The Triumphant Misfit

Originally in: Wiltshire Magazine

Tom Mellors reveals how John Betjeman’s time at boarding school in Wiltshire shaped one of our nation’s favourite poets.

Ten years after John Betjeman’s death in 1984, a lost poem of his was discovered. The poem is about his school days at Marlborough College – or “my prison house” as he called it. Marlborough College was a place of draconian punishments, rigid hierarchy, and routine bullying. It was a place where he never felt alone – privacy didn’t exist there – yet he often felt lonely, homesick and an outsider. Despite this – or perhaps because of it – it was in Marlborough that the Betjeman we know was born.

At the start of each school year, Betjeman rode the Great Western Railway from London – where his family lived – to the market town of Marlborough. He later recalled how Paddington Station was filled with children ‘trying to look cheerful’, but dreading the journey to come. It was because of these journeys that Betjeman became acquainted with the GWR. The personality of the GWR was so strong, Betjeman later wrote, “that even though it took me homesick to school at Marlborough, it did not lose its place in my affections.”

The first year at Marlborough College was the hardest. New students had to learn slang and customs unique to the college – grey trousers were called ‘barnes’ for example – and risked being caned, if they failed to adapt quickly. Betjeman’s first-year housemaster was a man named Clement Carter. The painter Derek Hill, a contemporary of Betjeman’s, later described Carter as: “the sort of master who, if you complained of bullying, would punish you for being a ‘sneak’”.

It wasn’t only the masters who had the power to cane. In his autobiographical poem, Summoned by Bells, Betjeman listed the three dreads of school: “The dread of beatings! Dread of being late! And, greatest dread of all, the dread of games!” The athletes of the school ruled over the other students. They were awarded titles such as ‘captain’ and ‘prefect’ and given the power to punish at will. Betjeman – who detested ‘games’ – was often beaten for carrying too many books around. Later he moved his books into the basement, away from the eyes – and canes – of the Upper School captains.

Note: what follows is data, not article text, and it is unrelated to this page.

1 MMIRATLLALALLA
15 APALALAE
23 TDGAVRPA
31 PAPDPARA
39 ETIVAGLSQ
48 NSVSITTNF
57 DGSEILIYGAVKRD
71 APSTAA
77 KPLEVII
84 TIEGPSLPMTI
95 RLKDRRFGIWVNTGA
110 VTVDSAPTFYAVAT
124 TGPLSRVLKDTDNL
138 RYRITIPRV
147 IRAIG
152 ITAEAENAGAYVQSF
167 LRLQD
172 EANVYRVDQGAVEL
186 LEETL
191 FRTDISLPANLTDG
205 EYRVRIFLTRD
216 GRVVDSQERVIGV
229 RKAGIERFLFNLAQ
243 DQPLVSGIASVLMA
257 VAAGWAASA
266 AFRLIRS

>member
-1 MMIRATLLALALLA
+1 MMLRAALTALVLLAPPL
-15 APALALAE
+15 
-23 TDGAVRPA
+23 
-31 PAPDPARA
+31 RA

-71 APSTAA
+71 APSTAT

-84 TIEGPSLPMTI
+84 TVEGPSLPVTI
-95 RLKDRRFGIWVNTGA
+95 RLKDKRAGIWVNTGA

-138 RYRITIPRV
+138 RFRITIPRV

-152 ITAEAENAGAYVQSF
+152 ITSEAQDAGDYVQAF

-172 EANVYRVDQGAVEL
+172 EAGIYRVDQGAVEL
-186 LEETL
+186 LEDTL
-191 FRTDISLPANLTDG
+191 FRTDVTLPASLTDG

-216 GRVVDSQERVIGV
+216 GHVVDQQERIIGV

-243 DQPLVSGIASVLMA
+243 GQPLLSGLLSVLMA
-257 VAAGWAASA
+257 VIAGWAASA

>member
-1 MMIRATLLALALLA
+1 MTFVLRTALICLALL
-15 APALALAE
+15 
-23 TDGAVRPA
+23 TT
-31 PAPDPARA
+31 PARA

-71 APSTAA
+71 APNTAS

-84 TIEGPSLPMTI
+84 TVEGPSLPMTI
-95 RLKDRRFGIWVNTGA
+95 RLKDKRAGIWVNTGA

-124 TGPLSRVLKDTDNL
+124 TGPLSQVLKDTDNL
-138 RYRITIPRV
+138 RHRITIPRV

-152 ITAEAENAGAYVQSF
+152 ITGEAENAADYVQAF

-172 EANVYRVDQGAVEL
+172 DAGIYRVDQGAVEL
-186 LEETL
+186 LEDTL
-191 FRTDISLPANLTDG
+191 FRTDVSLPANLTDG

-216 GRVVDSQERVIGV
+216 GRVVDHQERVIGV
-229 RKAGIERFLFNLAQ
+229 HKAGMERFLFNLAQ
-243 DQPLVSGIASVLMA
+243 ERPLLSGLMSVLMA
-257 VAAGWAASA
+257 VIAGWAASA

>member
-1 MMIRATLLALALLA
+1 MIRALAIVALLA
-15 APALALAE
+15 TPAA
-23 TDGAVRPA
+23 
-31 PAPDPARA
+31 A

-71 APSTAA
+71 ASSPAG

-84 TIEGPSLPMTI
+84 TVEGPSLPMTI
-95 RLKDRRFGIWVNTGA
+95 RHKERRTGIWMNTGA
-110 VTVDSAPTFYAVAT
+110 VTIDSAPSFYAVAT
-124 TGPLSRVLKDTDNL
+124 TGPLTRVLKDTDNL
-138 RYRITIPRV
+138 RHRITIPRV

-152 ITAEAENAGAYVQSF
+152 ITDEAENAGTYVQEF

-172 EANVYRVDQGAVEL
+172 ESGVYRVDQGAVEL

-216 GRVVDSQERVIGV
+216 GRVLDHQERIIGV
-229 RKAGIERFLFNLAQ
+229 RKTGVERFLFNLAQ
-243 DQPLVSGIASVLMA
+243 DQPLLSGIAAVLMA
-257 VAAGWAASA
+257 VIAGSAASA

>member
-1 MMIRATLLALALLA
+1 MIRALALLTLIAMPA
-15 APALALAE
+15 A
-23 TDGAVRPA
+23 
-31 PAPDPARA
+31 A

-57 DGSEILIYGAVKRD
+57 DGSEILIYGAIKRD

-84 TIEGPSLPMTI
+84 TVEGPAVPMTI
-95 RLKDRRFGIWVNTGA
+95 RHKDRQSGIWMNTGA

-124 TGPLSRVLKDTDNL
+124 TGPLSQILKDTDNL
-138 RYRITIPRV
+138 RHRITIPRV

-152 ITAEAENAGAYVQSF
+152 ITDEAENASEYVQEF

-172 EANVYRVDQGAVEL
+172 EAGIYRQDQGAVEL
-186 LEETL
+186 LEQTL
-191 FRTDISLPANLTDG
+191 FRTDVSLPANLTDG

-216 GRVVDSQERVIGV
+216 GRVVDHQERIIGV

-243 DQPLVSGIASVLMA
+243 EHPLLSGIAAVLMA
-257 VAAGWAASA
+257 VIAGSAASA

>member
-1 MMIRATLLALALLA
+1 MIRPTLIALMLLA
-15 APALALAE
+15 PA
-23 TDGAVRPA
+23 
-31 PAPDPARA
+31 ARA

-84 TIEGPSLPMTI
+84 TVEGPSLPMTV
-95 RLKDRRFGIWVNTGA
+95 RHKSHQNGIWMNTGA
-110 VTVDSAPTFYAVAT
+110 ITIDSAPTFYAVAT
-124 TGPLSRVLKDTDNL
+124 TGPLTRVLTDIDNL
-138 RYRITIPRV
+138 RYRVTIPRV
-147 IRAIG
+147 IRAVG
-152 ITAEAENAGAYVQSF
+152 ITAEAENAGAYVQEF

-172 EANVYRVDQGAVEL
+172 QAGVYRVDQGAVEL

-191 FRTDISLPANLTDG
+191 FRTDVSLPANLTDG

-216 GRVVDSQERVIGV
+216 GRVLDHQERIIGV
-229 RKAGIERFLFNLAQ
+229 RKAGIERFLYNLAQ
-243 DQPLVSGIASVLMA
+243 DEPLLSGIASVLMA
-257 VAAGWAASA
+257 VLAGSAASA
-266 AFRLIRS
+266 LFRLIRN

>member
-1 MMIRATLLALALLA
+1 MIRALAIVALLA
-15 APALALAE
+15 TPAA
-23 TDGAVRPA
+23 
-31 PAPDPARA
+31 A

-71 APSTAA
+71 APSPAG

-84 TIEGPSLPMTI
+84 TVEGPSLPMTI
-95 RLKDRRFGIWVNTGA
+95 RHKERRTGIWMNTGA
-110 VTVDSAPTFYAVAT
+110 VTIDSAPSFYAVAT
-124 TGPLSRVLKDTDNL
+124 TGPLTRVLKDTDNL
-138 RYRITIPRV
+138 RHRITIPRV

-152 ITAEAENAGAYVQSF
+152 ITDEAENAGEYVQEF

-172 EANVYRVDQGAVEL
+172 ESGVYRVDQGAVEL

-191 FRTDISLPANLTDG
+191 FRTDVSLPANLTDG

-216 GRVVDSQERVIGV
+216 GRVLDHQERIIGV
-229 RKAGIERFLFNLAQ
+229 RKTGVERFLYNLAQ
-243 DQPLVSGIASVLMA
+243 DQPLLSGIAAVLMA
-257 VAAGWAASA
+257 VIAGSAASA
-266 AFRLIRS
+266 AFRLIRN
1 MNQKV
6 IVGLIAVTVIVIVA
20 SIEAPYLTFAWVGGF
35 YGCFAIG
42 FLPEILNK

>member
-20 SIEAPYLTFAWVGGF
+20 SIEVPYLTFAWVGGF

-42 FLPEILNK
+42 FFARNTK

Life at Marlborough College was undoubtedly hard. Betjeman’s biographer Bevis Hillier remarks that the college in the 1920s was “closer to a concentration camp than a school”. Yet Betjeman tended to over-dramatise the horrors of Marlborough. Although his former classmates agreed that he never fit in – the poet Louis MacNeice called him a ‘triumphant misfit’ – he was nonetheless popular with his peers and active in the school’s intellectual community.

In 1923, three years after joining the college, Betjeman published his first poem – ‘The Scholar’ – in the student newspaper, The Marlburian. The Malburian provided Betjeman with a space to exhibit his emerging talent and he wrote for it regularly. His talent did not go unnoticed. Headmaster Dr Norwood, in his Prize Day speech, remarked that the recent poetry in The Malburian was “distinctly in advance of the prose – a rare thing”.

The young Betjeman did not limit himself to poetry however. He also enjoyed painting, swimming, and acting – he played Olivia’s maid ‘Maria’ in Twelfth Night. In his final year at Marlborough Betjeman – who would later save St Pancras Station from demolition – launched his first conservation campaign. The campaign was to restore Lady Hertford’s 18th century grotto at the foot of the Marlborough Mound. The grotto had fallen into disrepair and was being used as a storehouse for potatoes. Through a series of humorous letters to The Malburian, Betjeman attacked the College for its neglect – a tactic which proved successful, as the school began restoration in 1925.

Betjeman’s five years in Marlborough laid the foundations for his future. His passion for trains – developed from riding the Great Western – would become one of his trademarks. So too, would his love of rural towns and villages. Years later he would return to Wiltshire to film a TV series admiring towns such as Devizes, which were familiar from his school days. Wiltshire also provided inspiration for some his later poems, as it had when he was a child.

Despite his negative experiences – which were undoubtedly traumatic – Marlborough helped shape the future poet laureate. From seeing his first poem in print, to saving the grotto – Betjeman’s school days sparked a passion for literature and architecture which lasted his entire lifetime. Without Marlborough College, John Betjeman might never have become one of our nation’s favourite poets.

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